Just a year ago, screenwriter and aspiring novelist Mark Sarvas had a lot of explaining to do. When he talked up his fledgling book blog at a publishing conference, marketers had just one question for him: Huh?
But this year, Mr. Sarvas returned to the same conference and found that publicists weren't mystified by blogs anymore. Instead, they wanted to know what they could do for him. "We are not the strange, unfamiliar beast we may have been before," says Sarvas, creator of a blog called The Elegant Variation.
Although no one's exactly sure how influential they are, bloggers like Sarvas have become the new darlings of the publishing industry. They're getting free review copies, landing interviews with prestigious authors, and trying to boost obscure writers - especially writers in the literary fiction world where John Irving is a bigger name than John Grisham.
Still, plenty of sophisticated readers don't know a blog from a podcast. "For people who aren't Internet-savvy, [a blog] sounds like something they'll never understand," sighs Robert Gray, a Vermont bookseller and the creator of a blog called Fresh Eyes.
Blogs (short for "web logs") are online journals that can be updated as often as the blogger likes. What you'll find on a book blog runs the gamut from novel reviews and personal essays to musings and links to news stories. Website visitors typically get to add their own comments, too, creating an ongoing conversation.
If this sounds dry to you, the fact is that book blogs can be vibrant and sharply opinionated, full of odes to favorite authors and jibes at everything from "cheesy" bestsellers to the shrinking book review sections of major newspapers.
Book blogs aren't without their quirks, however. Like readers and reviewers, they can be snobbish or parochial. And they're hardly egalitarian: Most are run by one person with dictatorial powers over what gets reviewed and by whom.
Add to this mix the Internet's inescapable cranks, who might respond to an innocent post about the blueness of the sky with a rant about the stupidity of anybody who doesn't know it's azure.
In the world of book blogs, the anonymity of such "postings" allows for vitriol that can "be somewhat hurtful to an author," says Reagan Arthur, a senior editor at Little, Brown.
"There are a few crazies," admits Jessa Crispin, the Chicago-based creator of a high-profile blog with a risqué name ("book" plus a vulgar term for a woman of loose morals). "I have gotten the odd marriage proposal - four or five," she adds.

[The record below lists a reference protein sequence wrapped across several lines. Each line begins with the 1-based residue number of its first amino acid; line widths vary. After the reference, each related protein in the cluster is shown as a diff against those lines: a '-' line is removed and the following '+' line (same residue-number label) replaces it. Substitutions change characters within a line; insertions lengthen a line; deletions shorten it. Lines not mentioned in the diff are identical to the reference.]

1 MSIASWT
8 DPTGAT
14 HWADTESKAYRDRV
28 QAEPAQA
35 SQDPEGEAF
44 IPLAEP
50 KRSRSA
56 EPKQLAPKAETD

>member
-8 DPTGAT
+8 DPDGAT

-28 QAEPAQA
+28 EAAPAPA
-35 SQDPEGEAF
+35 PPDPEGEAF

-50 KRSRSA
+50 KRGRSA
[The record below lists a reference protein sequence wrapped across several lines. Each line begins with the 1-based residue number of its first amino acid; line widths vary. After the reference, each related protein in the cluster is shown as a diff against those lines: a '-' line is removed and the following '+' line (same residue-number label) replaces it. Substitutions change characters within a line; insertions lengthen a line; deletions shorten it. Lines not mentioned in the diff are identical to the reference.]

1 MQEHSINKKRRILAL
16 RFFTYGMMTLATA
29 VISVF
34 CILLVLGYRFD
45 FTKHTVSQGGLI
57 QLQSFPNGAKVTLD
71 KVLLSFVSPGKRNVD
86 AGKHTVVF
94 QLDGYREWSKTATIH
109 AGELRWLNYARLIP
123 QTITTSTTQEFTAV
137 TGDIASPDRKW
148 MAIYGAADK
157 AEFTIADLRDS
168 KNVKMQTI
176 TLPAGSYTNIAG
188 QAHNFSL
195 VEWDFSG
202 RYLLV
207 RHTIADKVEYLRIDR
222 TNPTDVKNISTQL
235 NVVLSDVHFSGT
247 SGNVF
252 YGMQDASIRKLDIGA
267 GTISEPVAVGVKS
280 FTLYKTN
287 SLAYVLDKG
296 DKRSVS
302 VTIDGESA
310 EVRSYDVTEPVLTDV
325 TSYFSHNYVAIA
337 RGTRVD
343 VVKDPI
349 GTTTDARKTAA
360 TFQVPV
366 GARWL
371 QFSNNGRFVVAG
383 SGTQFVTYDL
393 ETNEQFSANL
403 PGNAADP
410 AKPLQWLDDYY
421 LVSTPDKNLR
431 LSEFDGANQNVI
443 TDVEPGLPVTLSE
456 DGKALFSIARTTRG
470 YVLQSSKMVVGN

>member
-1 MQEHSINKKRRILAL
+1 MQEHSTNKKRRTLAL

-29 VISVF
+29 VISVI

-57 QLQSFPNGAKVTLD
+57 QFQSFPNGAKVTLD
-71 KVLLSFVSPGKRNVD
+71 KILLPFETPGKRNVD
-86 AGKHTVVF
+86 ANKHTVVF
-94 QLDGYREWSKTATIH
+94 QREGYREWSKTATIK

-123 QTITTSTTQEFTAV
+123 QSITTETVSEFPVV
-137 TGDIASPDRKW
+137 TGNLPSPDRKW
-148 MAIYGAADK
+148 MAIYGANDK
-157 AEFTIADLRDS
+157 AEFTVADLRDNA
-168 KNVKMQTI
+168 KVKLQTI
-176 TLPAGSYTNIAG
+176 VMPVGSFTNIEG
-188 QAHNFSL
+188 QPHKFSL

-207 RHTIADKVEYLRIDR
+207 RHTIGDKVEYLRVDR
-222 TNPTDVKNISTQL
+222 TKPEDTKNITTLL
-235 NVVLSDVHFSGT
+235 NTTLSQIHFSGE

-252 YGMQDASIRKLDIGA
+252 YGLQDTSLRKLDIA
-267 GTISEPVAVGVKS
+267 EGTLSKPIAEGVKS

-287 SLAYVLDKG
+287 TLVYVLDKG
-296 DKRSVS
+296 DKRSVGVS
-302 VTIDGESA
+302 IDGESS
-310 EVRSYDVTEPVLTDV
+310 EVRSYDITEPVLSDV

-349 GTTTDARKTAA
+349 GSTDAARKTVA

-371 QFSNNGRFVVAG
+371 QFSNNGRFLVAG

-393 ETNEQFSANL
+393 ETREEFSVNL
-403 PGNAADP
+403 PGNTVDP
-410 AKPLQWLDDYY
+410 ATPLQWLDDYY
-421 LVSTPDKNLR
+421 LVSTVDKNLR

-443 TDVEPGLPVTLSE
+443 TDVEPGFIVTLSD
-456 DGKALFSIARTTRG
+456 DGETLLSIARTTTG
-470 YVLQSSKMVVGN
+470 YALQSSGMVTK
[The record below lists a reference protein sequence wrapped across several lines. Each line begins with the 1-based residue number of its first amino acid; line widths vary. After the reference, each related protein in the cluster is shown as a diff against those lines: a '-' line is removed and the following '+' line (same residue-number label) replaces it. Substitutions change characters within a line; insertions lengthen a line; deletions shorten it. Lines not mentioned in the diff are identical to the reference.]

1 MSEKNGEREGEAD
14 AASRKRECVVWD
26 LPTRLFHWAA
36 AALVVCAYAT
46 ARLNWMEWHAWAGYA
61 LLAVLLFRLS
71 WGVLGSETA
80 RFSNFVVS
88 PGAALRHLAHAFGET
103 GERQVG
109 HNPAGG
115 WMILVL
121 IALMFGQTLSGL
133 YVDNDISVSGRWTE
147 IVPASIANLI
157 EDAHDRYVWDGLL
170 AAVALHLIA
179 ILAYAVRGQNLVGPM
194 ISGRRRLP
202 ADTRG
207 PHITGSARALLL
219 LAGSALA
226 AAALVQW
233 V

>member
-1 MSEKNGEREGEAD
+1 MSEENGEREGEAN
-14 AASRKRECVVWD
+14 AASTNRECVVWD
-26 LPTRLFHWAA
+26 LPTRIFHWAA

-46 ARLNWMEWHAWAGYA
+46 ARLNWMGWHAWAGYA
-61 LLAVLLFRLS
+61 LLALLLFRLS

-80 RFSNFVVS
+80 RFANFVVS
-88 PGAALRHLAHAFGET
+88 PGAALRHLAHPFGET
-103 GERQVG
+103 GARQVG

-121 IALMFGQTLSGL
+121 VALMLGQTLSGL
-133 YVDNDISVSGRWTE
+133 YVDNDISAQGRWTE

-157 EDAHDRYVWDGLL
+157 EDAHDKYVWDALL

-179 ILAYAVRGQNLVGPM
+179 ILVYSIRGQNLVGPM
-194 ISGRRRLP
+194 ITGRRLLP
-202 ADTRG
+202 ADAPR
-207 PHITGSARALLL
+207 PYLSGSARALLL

On the whole, though, Ms. Crispin said her blog's patrons are a likeable, if geeky, bunch of bookworms. Like her, they're attracted by serious conversations about books. She started the site on a whim while holding down a boring job and spending late nights debating literature with her sister and a friend.
Crispin's blog sells advertising and pays writers for feature stories but not reviews; for those, contributors get free books. In return, reviewers get a chance to spotlight their heroes. "We do make an effort to cover and interview the less-well-known authors," Crispin says. "I really wanted to let the writers write about who they love and interview the authors they love."
As a result, professional book reviewers are losing a bit of their dominance over publishing "buzz." The blogs "democratize and level the playing field," says Peter Handel, an independent book publicist in Berkeley, Calif.
In years past, literary discussions were largely limited to academia and the occasional book club, says Sarvas of The Elegant Variation. "What the blogs have really done is encourage inclusion, encourage people from all walks of life to join the conversation...."
But is anyone listening? Many book bloggers seem to be talking only to themselves, judging by the dearth of postings by outsiders on their sites. And it's hard to tell if bloggers' mash notes translate into sales at Barnes & Noble.
Even when Sarvas and 20 other bloggers combined forces and chose a single novel to promote during the spring ("Case Histories," by British author Kate Atkinson), their impact was unclear. The book's sales remained steady for months after its release last year, said Ms. Arthur, its editor, but it's anyone's guess as to why.
Looking for book reviews, publishing gossip, and impassioned debate? Here's a sampling of book blogs. Note: Some of these blogs tackle adult topics.
Daily literary news and musings by Ron Hogan, a writer and frequent reviewer. Daily literary news and musings by Ron Hogan, a writer and frequent reviewer.
Stresses "news and views of authors."
Confessions of an Idiosyncratic Mind
Sarah Weinman is the crime fiction editor for The Baltimore Sun.
The Elegant Variation
Writer Mark Sarvas lives in Los Angeles.
Robert Gray is a bookseller in Vermont.
Natalie Chicha blogs on books and publishing.
Aims to unite literary weblogs to promote the 'best' of contemporary fiction.